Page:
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Runtime variables class to support multiple application development

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29 May 2012CPOL
A runtime variables class to support multiple application development.


Where I worked we had a number of applications that have a lot of projects in common. This includes having a number of forms that are the same. The problem was that the forms were the same, but slightly different (such as icons, titles, etc.). There were also other differences like the storage location of saved files, default file name, and the file extension.  Other differences included paths and file extensions.

Normally the Settings file is used to maintain this information, but there are two problems with the settings file: it is an internal class (this can be changed, but somewhat painful), and we did not want to modify the settings file when we were building the different applications. We also would do design using a combined set of projects where we would change the application by changing the startup project. The way we were solving this problem was a lot of custom code that had to figure out the actual application and make the changes. This is not very maintainable.

The solution was to put a static singleton in the common core project, a project shared by all applications, and referenced in all projects that needed access to the file. The trick was to make sure that the location did not cause circular references. Having a good location for this class was initially a problem because the design was not clean. After we fixed this problem, this solution worked like a charm.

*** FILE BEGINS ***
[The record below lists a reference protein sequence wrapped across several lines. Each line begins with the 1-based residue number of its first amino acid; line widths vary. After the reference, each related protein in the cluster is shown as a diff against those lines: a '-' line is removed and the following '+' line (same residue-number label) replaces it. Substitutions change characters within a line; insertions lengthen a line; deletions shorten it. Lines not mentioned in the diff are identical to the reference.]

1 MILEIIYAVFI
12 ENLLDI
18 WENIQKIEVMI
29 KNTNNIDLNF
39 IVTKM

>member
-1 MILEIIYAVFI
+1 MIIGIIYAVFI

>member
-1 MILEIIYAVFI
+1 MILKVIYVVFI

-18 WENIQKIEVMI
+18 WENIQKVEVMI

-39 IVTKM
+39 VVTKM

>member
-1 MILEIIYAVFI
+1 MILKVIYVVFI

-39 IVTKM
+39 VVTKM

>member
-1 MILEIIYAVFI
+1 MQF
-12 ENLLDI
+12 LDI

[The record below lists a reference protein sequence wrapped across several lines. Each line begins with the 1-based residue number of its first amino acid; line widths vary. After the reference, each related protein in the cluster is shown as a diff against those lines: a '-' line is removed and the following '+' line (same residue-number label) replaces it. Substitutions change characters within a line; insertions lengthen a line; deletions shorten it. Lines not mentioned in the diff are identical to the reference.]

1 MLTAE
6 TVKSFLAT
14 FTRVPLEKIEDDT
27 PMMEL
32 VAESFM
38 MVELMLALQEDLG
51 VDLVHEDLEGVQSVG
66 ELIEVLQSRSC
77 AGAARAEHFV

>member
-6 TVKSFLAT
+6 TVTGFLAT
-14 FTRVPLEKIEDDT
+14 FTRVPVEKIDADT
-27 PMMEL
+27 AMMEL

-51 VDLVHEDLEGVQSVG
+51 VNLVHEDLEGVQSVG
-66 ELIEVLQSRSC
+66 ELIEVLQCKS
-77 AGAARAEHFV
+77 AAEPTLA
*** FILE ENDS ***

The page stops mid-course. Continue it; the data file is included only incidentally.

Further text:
The Design

The design centers on a class that contains a number of static properties that have a public Get and a protected Set. There is also a static constructor that sets the properties, and the class can be inherited.

public class RuntimeVariables
 public static string Name { get; protected set; }
 static RuntimeVariables()
    Name = "Test1";

Here I have only a single static property, Name, but there can be many more.

Having a static constructor that sets the properties means that there is a default behavior. This was important for us because we were able minimize the changes for the legacy applications to just referring to the static properties instead of dealing immediately with possibly unknown side effects. The properties have a protected Set means that these variables cannot be changed except from a derived class.

The way to change these properties is to have a derived class that has a constructor that updates the properties as so:

class RuntimeVariablesDerived : RuntimeVariables
 public RuntimeVariablesDerived()
    Name = "Test2";

To set these application variables, all that is needed for WPF is to have the App class create an instance of the derived runtime variables class:

public partial class App : Application
 public App()
    new RuntimeVariablesDerived();

Just creating the instance will cause the instance constructor to run, setting all the static properties. Not perfect, but only have to set the values in one place, the derived class. This has reduced the maintenance significantly on our applications, and has made it easier to spin off new versions of the application (of course there were some bad decisions made during the design that made the situation worse than it should have been).

There are a number of variations on how this can be implemented. Since we were working with a legacy application, we used default values, but that may not have been the right choice. I now think that throwing an exception if a value that has not been initialized is useful in at least some cases. This would involve having a bool static variable in the base class that is set by the derived class, and then checked before returning any values: